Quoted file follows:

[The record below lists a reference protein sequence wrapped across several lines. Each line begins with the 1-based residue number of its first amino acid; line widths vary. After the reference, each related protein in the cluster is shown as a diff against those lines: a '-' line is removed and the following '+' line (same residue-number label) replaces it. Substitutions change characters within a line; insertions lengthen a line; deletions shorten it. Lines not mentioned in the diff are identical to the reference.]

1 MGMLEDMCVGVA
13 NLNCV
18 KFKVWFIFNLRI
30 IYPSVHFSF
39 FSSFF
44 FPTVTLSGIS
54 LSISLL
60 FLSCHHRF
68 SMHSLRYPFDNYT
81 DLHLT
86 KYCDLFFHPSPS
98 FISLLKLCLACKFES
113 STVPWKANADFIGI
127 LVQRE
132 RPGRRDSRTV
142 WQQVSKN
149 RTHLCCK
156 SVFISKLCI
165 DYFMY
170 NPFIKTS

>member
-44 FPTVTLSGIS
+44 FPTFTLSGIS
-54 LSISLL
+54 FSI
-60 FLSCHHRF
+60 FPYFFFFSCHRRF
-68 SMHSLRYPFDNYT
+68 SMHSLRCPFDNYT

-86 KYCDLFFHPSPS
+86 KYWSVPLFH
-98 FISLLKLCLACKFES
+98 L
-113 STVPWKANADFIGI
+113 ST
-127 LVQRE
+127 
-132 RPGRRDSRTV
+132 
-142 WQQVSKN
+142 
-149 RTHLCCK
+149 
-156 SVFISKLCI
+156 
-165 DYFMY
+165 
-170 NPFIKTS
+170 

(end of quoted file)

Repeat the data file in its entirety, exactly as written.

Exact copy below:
[The record below lists a reference protein sequence wrapped across several lines. Each line begins with the 1-based residue number of its first amino acid; line widths vary. After the reference, each related protein in the cluster is shown as a diff against those lines: a '-' line is removed and the following '+' line (same residue-number label) replaces it. Substitutions change characters within a line; insertions lengthen a line; deletions shorten it. Lines not mentioned in the diff are identical to the reference.]

1 MGMLEDMCVGVA
13 NLNCV
18 KFKVWFIFNLRI
30 IYPSVHFSF
39 FSSFF
44 FPTVTLSGIS
54 LSISLL
60 FLSCHHRF
68 SMHSLRYPFDNYT
81 DLHLT
86 KYCDLFFHPSPS
98 FISLLKLCLACKFES
113 STVPWKANADFIGI
127 LVQRE
132 RPGRRDSRTV
142 WQQVSKN
149 RTHLCCK
156 SVFISKLCI
165 DYFMY
170 NPFIKTS

>member
-44 FPTVTLSGIS
+44 FPTFTLSGIS
-54 LSISLL
+54 FSI
-60 FLSCHHRF
+60 FPYFFFFSCHRRF
-68 SMHSLRYPFDNYT
+68 SMHSLRCPFDNYT

-86 KYCDLFFHPSPS
+86 KYWSVPLFH
-98 FISLLKLCLACKFES
+98 L
-113 STVPWKANADFIGI
+113 ST
-127 LVQRE
+127 
-132 RPGRRDSRTV
+132 
-142 WQQVSKN
+142 
-149 RTHLCCK
+149 
-156 SVFISKLCI
+156 
-165 DYFMY
+165 
-170 NPFIKTS
+170 